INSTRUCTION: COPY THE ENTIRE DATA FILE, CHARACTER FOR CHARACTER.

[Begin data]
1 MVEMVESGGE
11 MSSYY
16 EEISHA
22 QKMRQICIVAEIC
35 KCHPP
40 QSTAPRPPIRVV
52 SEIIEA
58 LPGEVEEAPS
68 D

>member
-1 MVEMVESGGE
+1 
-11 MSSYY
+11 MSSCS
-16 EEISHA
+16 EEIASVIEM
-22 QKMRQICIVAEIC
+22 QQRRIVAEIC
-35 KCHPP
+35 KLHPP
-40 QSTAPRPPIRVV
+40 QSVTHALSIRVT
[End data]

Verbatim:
1 MVEMVESGGE
11 MSSYY
16 EEISHA
22 QKMRQICIVAEIC
35 KCHPP
40 QSTAPRPPIRVV
52 SEIIEA
58 LPGEVEEAPS
68 D

>member
-1 MVEMVESGGE
+1 
-11 MSSYY
+11 MSSCS
-16 EEISHA
+16 EEIASVIEM
-22 QKMRQICIVAEIC
+22 QQRRIVAEIC
-35 KCHPP
+35 KLHPP
-40 QSTAPRPPIRVV
+40 QSVTHALSIRVT